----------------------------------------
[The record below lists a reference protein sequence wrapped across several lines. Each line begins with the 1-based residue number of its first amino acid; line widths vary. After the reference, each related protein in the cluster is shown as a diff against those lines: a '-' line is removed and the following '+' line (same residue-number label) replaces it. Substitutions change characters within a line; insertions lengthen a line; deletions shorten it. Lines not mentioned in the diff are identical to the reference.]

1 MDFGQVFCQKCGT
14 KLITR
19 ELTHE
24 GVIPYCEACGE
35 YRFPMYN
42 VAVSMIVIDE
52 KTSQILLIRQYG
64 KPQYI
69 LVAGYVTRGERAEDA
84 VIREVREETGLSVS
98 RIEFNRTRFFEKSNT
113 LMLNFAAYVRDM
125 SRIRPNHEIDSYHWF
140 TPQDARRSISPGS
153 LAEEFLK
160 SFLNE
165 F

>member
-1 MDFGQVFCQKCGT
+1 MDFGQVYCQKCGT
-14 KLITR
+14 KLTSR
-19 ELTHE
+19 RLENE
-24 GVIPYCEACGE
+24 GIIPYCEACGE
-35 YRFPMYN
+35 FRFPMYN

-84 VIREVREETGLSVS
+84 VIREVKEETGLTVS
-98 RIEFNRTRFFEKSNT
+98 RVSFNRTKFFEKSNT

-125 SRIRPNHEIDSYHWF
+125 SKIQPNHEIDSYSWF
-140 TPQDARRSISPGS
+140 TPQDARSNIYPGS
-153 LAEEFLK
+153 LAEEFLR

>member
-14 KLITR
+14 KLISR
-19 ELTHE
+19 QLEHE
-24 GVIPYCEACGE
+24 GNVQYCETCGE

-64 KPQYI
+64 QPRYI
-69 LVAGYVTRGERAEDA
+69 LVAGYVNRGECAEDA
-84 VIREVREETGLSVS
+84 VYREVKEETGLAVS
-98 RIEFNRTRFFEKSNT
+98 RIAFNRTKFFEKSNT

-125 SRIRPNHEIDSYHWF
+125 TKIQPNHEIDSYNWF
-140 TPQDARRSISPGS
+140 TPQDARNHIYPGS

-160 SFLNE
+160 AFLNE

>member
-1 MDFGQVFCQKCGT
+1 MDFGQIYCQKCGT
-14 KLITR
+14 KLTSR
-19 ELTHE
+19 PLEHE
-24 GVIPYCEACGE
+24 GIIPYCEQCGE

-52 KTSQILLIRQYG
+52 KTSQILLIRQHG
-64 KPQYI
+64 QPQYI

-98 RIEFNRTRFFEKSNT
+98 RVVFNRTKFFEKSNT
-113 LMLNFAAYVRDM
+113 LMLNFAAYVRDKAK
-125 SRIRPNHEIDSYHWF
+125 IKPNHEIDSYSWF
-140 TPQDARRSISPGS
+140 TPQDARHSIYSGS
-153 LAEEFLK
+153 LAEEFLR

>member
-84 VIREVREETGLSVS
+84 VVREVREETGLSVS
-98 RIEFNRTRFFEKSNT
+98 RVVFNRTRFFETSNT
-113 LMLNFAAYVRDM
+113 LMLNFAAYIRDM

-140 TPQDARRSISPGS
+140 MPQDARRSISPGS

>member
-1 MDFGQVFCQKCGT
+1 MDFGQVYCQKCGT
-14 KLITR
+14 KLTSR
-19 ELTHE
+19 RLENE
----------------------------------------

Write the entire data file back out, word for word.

[The record below lists a reference protein sequence wrapped across several lines. Each line begins with the 1-based residue number of its first amino acid; line widths vary. After the reference, each related protein in the cluster is shown as a diff against those lines: a '-' line is removed and the following '+' line (same residue-number label) replaces it. Substitutions change characters within a line; insertions lengthen a line; deletions shorten it. Lines not mentioned in the diff are identical to the reference.]

1 MDFGQVFCQKCGT
14 KLITR
19 ELTHE
24 GVIPYCEACGE
35 YRFPMYN
42 VAVSMIVIDE
52 KTSQILLIRQYG
64 KPQYI
69 LVAGYVTRGERAEDA
84 VIREVREETGLSVS
98 RIEFNRTRFFEKSNT
113 LMLNFAAYVRDM
125 SRIRPNHEIDSYHWF
140 TPQDARRSISPGS
153 LAEEFLK
160 SFLNE
165 F

>member
-1 MDFGQVFCQKCGT
+1 MDFGQVYCQKCGT
-14 KLITR
+14 KLTSR
-19 ELTHE
+19 RLENE
-24 GVIPYCEACGE
+24 GIIPYCEACGE
-35 YRFPMYN
+35 FRFPMYN

-84 VIREVREETGLSVS
+84 VIREVKEETGLTVS
-98 RIEFNRTRFFEKSNT
+98 RVSFNRTKFFEKSNT

-125 SRIRPNHEIDSYHWF
+125 SKIQPNHEIDSYSWF
-140 TPQDARRSISPGS
+140 TPQDARSNIYPGS
-153 LAEEFLK
+153 LAEEFLR

>member
-14 KLITR
+14 KLISR
-19 ELTHE
+19 QLEHE
-24 GVIPYCEACGE
+24 GNVQYCETCGE

-64 KPQYI
+64 QPRYI
-69 LVAGYVTRGERAEDA
+69 LVAGYVNRGECAEDA
-84 VIREVREETGLSVS
+84 VYREVKEETGLAVS
-98 RIEFNRTRFFEKSNT
+98 RIAFNRTKFFEKSNT

-125 SRIRPNHEIDSYHWF
+125 TKIQPNHEIDSYNWF
-140 TPQDARRSISPGS
+140 TPQDARNHIYPGS

-160 SFLNE
+160 AFLNE

>member
-1 MDFGQVFCQKCGT
+1 MDFGQIYCQKCGT
-14 KLITR
+14 KLTSR
-19 ELTHE
+19 PLEHE
-24 GVIPYCEACGE
+24 GIIPYCEQCGE

-52 KTSQILLIRQYG
+52 KTSQILLIRQHG
-64 KPQYI
+64 QPQYI

-98 RIEFNRTRFFEKSNT
+98 RVVFNRTKFFEKSNT
-113 LMLNFAAYVRDM
+113 LMLNFAAYVRDKAK
-125 SRIRPNHEIDSYHWF
+125 IKPNHEIDSYSWF
-140 TPQDARRSISPGS
+140 TPQDARHSIYSGS
-153 LAEEFLK
+153 LAEEFLR

>member
-84 VIREVREETGLSVS
+84 VVREVREETGLSVS
-98 RIEFNRTRFFEKSNT
+98 RVVFNRTRFFETSNT
-113 LMLNFAAYVRDM
+113 LMLNFAAYIRDM

-140 TPQDARRSISPGS
+140 MPQDARRSISPGS

>member
-1 MDFGQVFCQKCGT
+1 MDFGQVYCQKCGT
-14 KLITR
+14 KLTSR
-19 ELTHE
+19 RLENE